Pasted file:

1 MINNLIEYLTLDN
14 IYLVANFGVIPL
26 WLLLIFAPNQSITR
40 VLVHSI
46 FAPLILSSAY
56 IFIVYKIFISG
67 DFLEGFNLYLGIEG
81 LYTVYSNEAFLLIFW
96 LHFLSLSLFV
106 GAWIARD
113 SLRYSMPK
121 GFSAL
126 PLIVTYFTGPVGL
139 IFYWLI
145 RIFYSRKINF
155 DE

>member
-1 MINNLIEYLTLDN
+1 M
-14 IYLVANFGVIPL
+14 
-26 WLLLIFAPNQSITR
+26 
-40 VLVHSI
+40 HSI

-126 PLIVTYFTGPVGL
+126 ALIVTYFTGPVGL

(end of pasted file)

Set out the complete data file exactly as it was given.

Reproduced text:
1 MINNLIEYLTLDN
14 IYLVANFGVIPL
26 WLLLIFAPNQSITR
40 VLVHSI
46 FAPLILSSAY
56 IFIVYKIFISG
67 DFLEGFNLYLGIEG
81 LYTVYSNEAFLLIFW
96 LHFLSLSLFV
106 GAWIARD
113 SLRYSMPK
121 GFSAL
126 PLIVTYFTGPVGL
139 IFYWLI
145 RIFYSRKINF
155 DE

>member
-1 MINNLIEYLTLDN
+1 M
-14 IYLVANFGVIPL
+14 
-26 WLLLIFAPNQSITR
+26 
-40 VLVHSI
+40 HSI

-126 PLIVTYFTGPVGL
+126 ALIVTYFTGPVGL